The days are getting noticeably longer, and as winter starts to slowly loosen its grip, we’re starting to see signs of the landscape coming back to life. The sun is rising higher in the sky, and as long as there’s no wind blowing, you can actually feel some welcome warmth on your skin. As we walk, Oliver will cock his head curiously to the side when he sees some black crows foraging on the fairway, and even though I think he knows he can’t catch them, every now and again he’ll chase and give them a scare – I think he does it just to hear them make noise. A crisp carpet of new snow will reveal the activity of little critters from the night before, and although I’m not exactly sure what made the tracks below, Oliver’s nose is always on high alert. One of these days he’ll catch sight of a live animal that he’s going to want to chase, and when he does… oh boy! I’ve also heard that a Coyote has been prowling the golf course lately, and although we haven’t seen him, somehow I think he might have seen us! Yikes.
March 17 holds significance for me in two ways. First of all, and most obviously, it is Saint Patrick’s Day. Growing up in Ireland I can remember many a day spent very unproductively celebrating whatever it was we were celebrating… usually from an early hour too! Last year Sam and I were lucky enough to be in Dublin to join in with the locals as they did what they do best… great experience. If you want a quick fix from the Emerald Isle, check out my gallery of Ireland photographs, including the one below from Dunmore Head looking out toward Great Blasket Island.
Secondly, as I check the weather forecast for the coming week, I am pleased to notice that we are expecting a brief spell of almost 70 degree temperatures here in Maine. While definitely abnormal for this time of year, March 17 and St. Paddy’s Day always spell the end of winter for me. The clocks have just sprung forward, we are in the throes of March Madness, and in a couple of weeks we get to enjoy the dogwoods of Augusta during The Masters golf tournament. For me… this is a good time of the year, so cheers!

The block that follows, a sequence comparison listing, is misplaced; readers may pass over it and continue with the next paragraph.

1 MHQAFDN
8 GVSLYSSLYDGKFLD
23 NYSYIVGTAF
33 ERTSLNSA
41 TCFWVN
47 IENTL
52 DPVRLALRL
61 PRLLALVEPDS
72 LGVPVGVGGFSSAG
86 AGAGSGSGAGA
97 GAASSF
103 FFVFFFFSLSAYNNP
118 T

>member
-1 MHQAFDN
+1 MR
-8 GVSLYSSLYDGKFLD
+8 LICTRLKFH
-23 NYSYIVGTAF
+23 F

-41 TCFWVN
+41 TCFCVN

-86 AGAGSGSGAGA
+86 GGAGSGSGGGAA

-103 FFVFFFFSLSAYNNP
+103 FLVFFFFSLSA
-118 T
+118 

This has been a very long and snowy winter here in Maine, and the additional 10 inches we just received on April Fool’s Day must surely have brought this season’s total up way beyond the average? As I sit here looking out through the window on what is a bright and sunny afternoon, I can’t help wondering when this year’s snow will all be gone, and when spring will truly arrive?
At this time of year we get a glimpse of spring every now and then, though more often than not it’s just a tease, with winter-like weather rolling in right behind it. Winter in Maine is much like winter in many other parts of the world… it is cold, dark and snowy. Our winters seem to linger for an extra couple of weeks though, and at this time of the year it feels like an eternity. The dirty, melting snow hangs on for dear life reminding us that it might not be finished with us yet, and the leaves on the trees seem to be holding their breath and waiting as long as they can before returning to bring life back to what is for now a dull, brown and almost lifeless landscape.
As one way of combating the winter blues, we have planted tons and tons of tulips around the house. Our hope was that their colorful arrival might help us make it through what is often a slow and reluctant transition to spring. The tulips in the photograph above were from April 22 last spring, though based on the amount of snow we still have on the ground today, I doubt if we will have a similar show by the same date this year. Here’s hoping though…